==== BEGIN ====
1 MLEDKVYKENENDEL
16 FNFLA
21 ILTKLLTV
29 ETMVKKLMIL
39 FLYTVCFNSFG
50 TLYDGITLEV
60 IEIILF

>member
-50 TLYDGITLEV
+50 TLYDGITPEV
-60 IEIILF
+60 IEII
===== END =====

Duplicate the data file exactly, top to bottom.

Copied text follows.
1 MLEDKVYKENENDEL
16 FNFLA
21 ILTKLLTV
29 ETMVKKLMIL
39 FLYTVCFNSFG
50 TLYDGITLEV
60 IEIILF

>member
-50 TLYDGITLEV
+50 TLYDGITPEV
-60 IEIILF
+60 IEII